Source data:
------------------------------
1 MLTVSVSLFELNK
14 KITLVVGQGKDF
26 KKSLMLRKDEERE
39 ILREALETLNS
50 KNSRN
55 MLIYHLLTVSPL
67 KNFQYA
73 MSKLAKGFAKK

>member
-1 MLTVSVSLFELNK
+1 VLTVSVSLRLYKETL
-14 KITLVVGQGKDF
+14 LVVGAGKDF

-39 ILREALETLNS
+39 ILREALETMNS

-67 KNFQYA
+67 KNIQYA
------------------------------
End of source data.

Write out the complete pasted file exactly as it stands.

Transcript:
1 MLTVSVSLFELNK
14 KITLVVGQGKDF
26 KKSLMLRKDEERE
39 ILREALETLNS
50 KNSRN
55 MLIYHLLTVSPL
67 KNFQYA
73 MSKLAKGFAKK

>member
-1 MLTVSVSLFELNK
+1 VLTVSVSLRLYKETL
-14 KITLVVGQGKDF
+14 LVVGAGKDF

-39 ILREALETLNS
+39 ILREALETMNS

-67 KNFQYA
+67 KNIQYA